Ibiza, move over: the world’s biggest beach party shines with a thousand lights on the island of Koh Phangan, in Thailand. Organised every month at the full moon, the fête attracts up to 30,000 party-goers and caters to all musical tastes under the sun.
The beach is unable to contain a gathering so large that it spills over into the water. It’s almost as if the world’s biggest cruise ship has just sunk in the turquoise waters of Koh Phangan and thousands of survivors have sought refuge on the lovely Haad Rin beach. In truth, however, most members of this impressive gathering of revellers came via airplane, coach and, finally, boat to join the party. They are attracted by the magic of the place, naturally, but also by the ‘free spirit’ atmosphere that permeates the warm air of these lively tropical soirées. Enough atmosphere, actually, to create a smoking hot reputation that acts as a magnet for the party circle. All musical tastes and ambiances are represented in the string of bars that line the beach: trance, techno or jungle for some; R&B, hit parade or reggae for others.
Glow glow glow on Haad Rin
Once they’ve had a look around, the partiers’ next step is to ‘choose a bucket’ - that is to say, to buy a cocktail sold in a mini-bucket - before jumping into the big Full Moon melee. The party will continue until the next evening, for better and also for worse, as seen by the rising number of accidents. An estimated 20,000 to 30,000 people moondance together under the pale Thai moonlight. The dress code echoes the fête: togs have to be fluorescent, whatever the style. Fireworks, fire jugglers and the (in)famous fire limbo are also part of the scene, as are the revellers tarrying at dawn amidst an ocean of debris that a small army of islanders is industriously tidying up.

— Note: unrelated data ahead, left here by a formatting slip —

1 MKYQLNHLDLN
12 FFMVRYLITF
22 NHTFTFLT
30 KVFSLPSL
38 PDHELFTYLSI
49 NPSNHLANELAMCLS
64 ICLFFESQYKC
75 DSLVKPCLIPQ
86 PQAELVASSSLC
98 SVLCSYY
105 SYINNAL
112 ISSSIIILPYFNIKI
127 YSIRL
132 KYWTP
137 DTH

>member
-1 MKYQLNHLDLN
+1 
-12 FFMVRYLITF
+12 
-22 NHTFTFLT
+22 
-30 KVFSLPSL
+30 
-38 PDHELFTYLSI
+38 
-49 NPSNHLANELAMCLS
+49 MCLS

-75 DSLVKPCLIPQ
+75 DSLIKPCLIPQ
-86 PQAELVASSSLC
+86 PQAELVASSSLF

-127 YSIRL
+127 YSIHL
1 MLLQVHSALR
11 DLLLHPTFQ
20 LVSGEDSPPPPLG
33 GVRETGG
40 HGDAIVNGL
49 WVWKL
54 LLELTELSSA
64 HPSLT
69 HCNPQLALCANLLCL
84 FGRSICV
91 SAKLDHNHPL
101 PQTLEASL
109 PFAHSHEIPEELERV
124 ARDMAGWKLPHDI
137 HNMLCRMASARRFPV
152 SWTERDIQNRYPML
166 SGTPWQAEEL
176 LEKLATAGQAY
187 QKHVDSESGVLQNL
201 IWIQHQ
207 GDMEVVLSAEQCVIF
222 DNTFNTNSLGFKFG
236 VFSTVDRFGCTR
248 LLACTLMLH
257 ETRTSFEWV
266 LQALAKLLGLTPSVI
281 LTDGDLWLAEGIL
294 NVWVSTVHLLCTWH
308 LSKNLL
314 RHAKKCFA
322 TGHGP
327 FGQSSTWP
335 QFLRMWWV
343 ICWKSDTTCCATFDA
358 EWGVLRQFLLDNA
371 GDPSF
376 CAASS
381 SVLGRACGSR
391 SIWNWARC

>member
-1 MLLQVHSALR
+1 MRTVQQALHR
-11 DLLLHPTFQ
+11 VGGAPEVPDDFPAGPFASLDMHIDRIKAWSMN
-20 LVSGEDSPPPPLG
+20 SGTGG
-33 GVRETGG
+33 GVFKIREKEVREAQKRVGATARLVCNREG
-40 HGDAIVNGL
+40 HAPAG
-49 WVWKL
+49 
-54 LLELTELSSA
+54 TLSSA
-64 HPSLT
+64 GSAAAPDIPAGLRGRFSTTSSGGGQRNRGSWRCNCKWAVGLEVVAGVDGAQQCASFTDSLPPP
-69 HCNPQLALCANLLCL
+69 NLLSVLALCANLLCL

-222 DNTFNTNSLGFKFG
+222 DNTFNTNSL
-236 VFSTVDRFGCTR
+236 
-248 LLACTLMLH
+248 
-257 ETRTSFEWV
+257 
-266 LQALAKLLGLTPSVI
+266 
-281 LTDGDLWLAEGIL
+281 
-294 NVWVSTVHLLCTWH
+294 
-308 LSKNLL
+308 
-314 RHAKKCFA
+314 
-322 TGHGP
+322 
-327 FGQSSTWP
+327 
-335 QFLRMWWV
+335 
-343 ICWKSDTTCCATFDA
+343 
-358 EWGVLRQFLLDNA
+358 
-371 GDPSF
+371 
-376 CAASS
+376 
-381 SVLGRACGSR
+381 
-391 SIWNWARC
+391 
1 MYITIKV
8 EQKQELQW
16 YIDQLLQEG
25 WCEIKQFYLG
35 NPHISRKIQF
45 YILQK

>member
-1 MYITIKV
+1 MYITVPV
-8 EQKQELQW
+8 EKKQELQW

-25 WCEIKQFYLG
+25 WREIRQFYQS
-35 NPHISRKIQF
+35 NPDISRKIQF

The Full Moon Party has become a much-hyped must for travellers to South-East Asia. From the streets of Bangkok to the heights of Angkor, T-shirts depicting the world’s biggest beach bash are omnipresent - quite the marketing scheme! Because, honestly, the party sometimes seems to have sold its soul to the devil. What began as an alternative happening is now a very commercial venue, giving rise to an avalanche of copycats, like the Half Moon Party, Shiva Party or Jungle Experience.
As for Haad Rin, the little village that used to be a traditional little village, it has apparently morphed into a mega-dormitory for westerners in search of exotic experiences. So where’s the authenticity? Perhaps it is found in the spirit of the party pilgrims and in the unique atmosphere that permeates the island once a month. Not to mention the unforgettable dawn sun which at least those partiers who have managed to stay awake can watch as it rises over the shimmering bay.